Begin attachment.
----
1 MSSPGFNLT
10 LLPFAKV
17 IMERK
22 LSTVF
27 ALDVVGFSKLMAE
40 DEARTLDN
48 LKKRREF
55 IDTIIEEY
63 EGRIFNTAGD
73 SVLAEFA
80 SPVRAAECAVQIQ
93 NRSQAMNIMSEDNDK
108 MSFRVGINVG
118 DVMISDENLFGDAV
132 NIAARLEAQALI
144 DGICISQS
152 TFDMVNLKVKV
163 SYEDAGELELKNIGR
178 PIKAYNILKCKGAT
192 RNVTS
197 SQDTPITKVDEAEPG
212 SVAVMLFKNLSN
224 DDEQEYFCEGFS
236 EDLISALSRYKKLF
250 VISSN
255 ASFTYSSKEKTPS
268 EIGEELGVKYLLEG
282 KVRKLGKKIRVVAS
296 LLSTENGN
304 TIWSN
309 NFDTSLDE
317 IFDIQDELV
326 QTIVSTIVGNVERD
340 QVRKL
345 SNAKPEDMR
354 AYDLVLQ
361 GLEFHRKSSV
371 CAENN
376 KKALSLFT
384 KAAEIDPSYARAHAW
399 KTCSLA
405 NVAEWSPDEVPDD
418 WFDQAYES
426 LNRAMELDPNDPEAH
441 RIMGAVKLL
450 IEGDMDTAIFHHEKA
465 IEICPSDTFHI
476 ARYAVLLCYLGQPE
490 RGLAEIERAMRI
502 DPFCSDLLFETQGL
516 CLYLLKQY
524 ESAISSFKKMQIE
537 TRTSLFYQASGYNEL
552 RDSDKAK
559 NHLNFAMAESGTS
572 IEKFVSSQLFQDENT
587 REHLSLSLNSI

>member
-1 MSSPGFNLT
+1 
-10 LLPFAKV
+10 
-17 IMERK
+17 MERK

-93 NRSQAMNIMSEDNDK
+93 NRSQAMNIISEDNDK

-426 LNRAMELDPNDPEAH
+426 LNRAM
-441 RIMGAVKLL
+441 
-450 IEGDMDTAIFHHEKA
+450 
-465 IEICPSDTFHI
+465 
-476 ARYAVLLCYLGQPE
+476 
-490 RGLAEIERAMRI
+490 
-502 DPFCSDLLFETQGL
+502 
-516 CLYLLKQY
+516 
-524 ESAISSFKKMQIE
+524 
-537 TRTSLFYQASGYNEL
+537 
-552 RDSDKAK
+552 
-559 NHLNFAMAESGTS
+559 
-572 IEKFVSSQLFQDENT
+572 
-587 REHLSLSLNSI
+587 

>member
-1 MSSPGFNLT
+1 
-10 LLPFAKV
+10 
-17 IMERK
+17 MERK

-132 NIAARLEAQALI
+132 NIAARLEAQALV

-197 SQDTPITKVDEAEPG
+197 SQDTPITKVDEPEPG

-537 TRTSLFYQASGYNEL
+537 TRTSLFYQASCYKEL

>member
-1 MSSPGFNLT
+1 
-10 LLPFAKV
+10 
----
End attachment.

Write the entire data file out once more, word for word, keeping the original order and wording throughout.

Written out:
1 MSSPGFNLT
10 LLPFAKV
17 IMERK
22 LSTVF
27 ALDVVGFSKLMAE
40 DEARTLDN
48 LKKRREF
55 IDTIIEEY
63 EGRIFNTAGD
73 SVLAEFA
80 SPVRAAECAVQIQ
93 NRSQAMNIMSEDNDK
108 MSFRVGINVG
118 DVMISDENLFGDAV
132 NIAARLEAQALI
144 DGICISQS
152 TFDMVNLKVKV
163 SYEDAGELELKNIGR
178 PIKAYNILKCKGAT
192 RNVTS
197 SQDTPITKVDEAEPG
212 SVAVMLFKNLSN
224 DDEQEYFCEGFS
236 EDLISALSRYKKLF
250 VISSN
255 ASFTYSSKEKTPS
268 EIGEELGVKYLLEG
282 KVRKLGKKIRVVAS
296 LLSTENGN
304 TIWSN
309 NFDTSLDE
317 IFDIQDELV
326 QTIVSTIVGNVERD
340 QVRKL
345 SNAKPEDMR
354 AYDLVLQ
361 GLEFHRKSSV
371 CAENN
376 KKALSLFT
384 KAAEIDPSYARAHAW
399 KTCSLA
405 NVAEWSPDEVPDD
418 WFDQAYES
426 LNRAMELDPNDPEAH
441 RIMGAVKLL
450 IEGDMDTAIFHHEKA
465 IEICPSDTFHI
476 ARYAVLLCYLGQPE
490 RGLAEIERAMRI
502 DPFCSDLLFETQGL
516 CLYLLKQY
524 ESAISSFKKMQIE
537 TRTSLFYQASGYNEL
552 RDSDKAK
559 NHLNFAMAESGTS
572 IEKFVSSQLFQDENT
587 REHLSLSLNSI

>member
-1 MSSPGFNLT
+1 
-10 LLPFAKV
+10 
-17 IMERK
+17 MERK

-93 NRSQAMNIMSEDNDK
+93 NRSQAMNIISEDNDK

-426 LNRAMELDPNDPEAH
+426 LNRAM
-441 RIMGAVKLL
+441 
-450 IEGDMDTAIFHHEKA
+450 
-465 IEICPSDTFHI
+465 
-476 ARYAVLLCYLGQPE
+476 
-490 RGLAEIERAMRI
+490 
-502 DPFCSDLLFETQGL
+502 
-516 CLYLLKQY
+516 
-524 ESAISSFKKMQIE
+524 
-537 TRTSLFYQASGYNEL
+537 
-552 RDSDKAK
+552 
-559 NHLNFAMAESGTS
+559 
-572 IEKFVSSQLFQDENT
+572 
-587 REHLSLSLNSI
+587 

>member
-1 MSSPGFNLT
+1 
-10 LLPFAKV
+10 
-17 IMERK
+17 MERK

-132 NIAARLEAQALI
+132 NIAARLEAQALV

-197 SQDTPITKVDEAEPG
+197 SQDTPITKVDEPEPG

-537 TRTSLFYQASGYNEL
+537 TRTSLFYQASCYKEL

>member
-1 MSSPGFNLT
+1 
-10 LLPFAKV
+10 